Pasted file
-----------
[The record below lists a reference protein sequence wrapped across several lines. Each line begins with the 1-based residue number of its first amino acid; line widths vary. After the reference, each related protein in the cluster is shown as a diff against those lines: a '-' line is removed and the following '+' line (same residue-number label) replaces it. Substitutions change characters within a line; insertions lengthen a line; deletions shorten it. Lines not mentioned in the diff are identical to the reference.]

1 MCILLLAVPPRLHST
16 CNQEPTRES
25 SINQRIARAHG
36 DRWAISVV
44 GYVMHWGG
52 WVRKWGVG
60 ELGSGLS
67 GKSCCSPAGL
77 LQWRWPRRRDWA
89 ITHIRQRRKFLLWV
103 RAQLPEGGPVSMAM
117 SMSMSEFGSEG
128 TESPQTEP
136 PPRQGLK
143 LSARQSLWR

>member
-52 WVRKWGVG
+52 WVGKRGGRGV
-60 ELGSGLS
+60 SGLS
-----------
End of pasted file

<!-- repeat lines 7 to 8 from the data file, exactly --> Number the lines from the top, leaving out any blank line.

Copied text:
52 WVRKWGVG
60 ELGSGLS